We’re experiencing a serious empathy deficit

A response to anti-vax protestors interrupting Remembrance Day events & wearing yellow stars, teachers insisting on using the n-word, comedians making tasteless jokes against the trans community and more.

Video footage of anti-vax protesters in Kelowna, B.C. hijacking a Remembrance Day memorial recently went viral. I watched mortified as they interrupted a solemn ceremony meant to honour the memories of those who died at war to make it about themselves. With no shame, they grabbed the mic from senior veterans, claiming their “right” to fight the “tyranny of the majority” that discriminates against those who remain unvaccinated. Not only did a bunch of unmasked yahoos get right up in the faces of senior citizens who remain the most vulnerable from this virus, but they had the temerity to claim that risking your life to fight fascism is precisely the same as throwing a temper tantrum because you can’t watch Dune in a movie theatre. 

The very same week, in Kansas, American anti-vaxxers showed up at municipal meetings sporting yellow stars, equating their “struggle” to Jewish victims of the Holocaust. Jews were ordered to wear these badges. Anyone found without one faced a fine, prison or death. They didn’t sew them and put them on themselves in a tragicomic attempt to portray themselves as victims! How ignorant of history and completely coddled in their First World problems does one have to be to exploit and use a symbol that was instrumental in marking Jews out for segregation and discrimination, a symbol that isolated them in ghettoes and identified them for the concentration camps. How painful it must be for families who lost loved ones during the Holocaust to watch these antics now.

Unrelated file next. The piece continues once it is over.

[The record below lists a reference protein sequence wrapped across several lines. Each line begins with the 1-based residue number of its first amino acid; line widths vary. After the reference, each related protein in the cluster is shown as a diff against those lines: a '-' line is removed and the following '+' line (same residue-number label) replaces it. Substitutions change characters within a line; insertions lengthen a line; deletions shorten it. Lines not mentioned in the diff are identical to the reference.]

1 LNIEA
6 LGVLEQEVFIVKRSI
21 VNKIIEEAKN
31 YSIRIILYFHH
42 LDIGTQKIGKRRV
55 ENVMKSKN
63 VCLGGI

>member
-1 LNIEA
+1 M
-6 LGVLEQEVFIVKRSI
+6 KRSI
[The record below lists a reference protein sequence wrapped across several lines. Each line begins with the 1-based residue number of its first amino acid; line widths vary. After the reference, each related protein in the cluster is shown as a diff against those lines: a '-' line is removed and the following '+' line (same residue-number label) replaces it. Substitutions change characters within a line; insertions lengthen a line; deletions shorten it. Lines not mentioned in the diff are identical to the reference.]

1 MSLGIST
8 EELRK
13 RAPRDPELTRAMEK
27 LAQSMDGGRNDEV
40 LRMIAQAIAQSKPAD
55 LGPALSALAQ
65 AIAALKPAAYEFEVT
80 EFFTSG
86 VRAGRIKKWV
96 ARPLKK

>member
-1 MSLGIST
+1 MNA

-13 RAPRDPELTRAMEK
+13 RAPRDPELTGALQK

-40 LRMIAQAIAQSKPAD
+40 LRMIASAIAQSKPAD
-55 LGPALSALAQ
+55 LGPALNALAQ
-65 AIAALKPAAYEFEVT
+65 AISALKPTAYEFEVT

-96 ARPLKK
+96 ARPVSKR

I’m not sure if the pandemic has exacerbated it, but I’ve noticed an unfortunate tendency lately for some to simply choose to override all sense of decency and compassion in their “fight” and quest for their freedom — the freedom to protest, the freedom to tell a joke, the freedom to do as they like with no regard for others’ feelings, the freedom to say the words they want to say.